GERD is more dangerous at night. Nearly eight in ten heartburn sufferers experience symptoms at night (Article entitled “10 Steps to Lessening Nighttime Heartburn” posted on About.com by Sharon Gillson, reviewed by Medical Review Board Apr. 18, 2008). Patients with nighttime GERD also tend to experience severe pain and irritation (Article entitled “Nighttime Heartburn May Be Dangerous” posted on About.com by Sharon Gillson, reviewed by Medical Review Board Feb. 14, 2006). When symptoms of GERD occur at night, they can be more damaging than those same symptoms during the day (Ibid). This is because the body is less prepared to deal with these symptoms and less able to prevent possible lasting damage. (Ibid). Potentially harmful factors that make nighttime heartburn more likely to cause damage include:

1) Lying flat in bed allows stomach acid to flow more easily into the esophagus and stay there for longer periods of time than when a person is in an upright position (Ibid).

2) When GERD sufferers are awake and there is an episode of acid reflux, they often will rinse their mouth or swallow some liquid. Even swallowing saliva helps because it neutralizes the acid. However, a person cannot drink or swallow every time an acid reflux episode occurs while sleeping. When asleep, once the refluxed acid is in the esophagus or throat, the sufferer isn't always aware of it, and thus doesn't take steps to rinse the acid away (Ibid).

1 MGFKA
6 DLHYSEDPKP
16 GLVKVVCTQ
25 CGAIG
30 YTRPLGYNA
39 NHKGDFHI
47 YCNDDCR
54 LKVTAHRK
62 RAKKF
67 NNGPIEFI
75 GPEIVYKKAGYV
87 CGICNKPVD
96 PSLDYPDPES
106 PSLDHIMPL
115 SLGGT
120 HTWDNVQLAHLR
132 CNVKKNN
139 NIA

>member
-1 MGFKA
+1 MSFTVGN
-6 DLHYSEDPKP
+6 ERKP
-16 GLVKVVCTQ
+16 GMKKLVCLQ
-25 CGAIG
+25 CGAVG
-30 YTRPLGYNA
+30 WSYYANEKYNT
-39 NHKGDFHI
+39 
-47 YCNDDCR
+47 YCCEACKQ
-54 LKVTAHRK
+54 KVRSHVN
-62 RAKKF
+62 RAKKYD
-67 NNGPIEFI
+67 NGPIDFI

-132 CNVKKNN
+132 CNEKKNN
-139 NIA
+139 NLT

3) There is an increased risk of choking on refluxed stomach contents. If refluxed acid is in the throat and mouth, a GERD sufferer can inhale it into his or her lungs. Once in the lungs, it can cause a GERD sufferer to cough and choke on this aspirated material. The acid can also cause the same damage to the lungs as it can cause when refluxed into the esophagus.

Medical professionals agree it is important to take preventative measures before going to sleep to mitigate the effects of nighttime acid reflux. The most common suggestions for preventing acid reflux at night are:

1) After meals, take a walk or, at the very least remain upright.

2) Avoid bedtime snacks. In general, avoid eating for at least two hours prior to bedtime.

3) Avoid eating fatty or spicy foods, chocolate, citrus fruits, peppermint, tomato-based foods and peanuts at dinner (or anytime).

4) Avoid drinking alcohol and carbonated beverages at dinner (or anytime).

5) Eat small meals.

6) Avoid smoking before going to bed.

7) When going to bed, try lying on the left side rather than on the right. The stomach is located higher than the esophagus when a person sleeps on the right side, which can put pressure on the lower esophageal sphincter (LES), increasing the risk for fluid backup.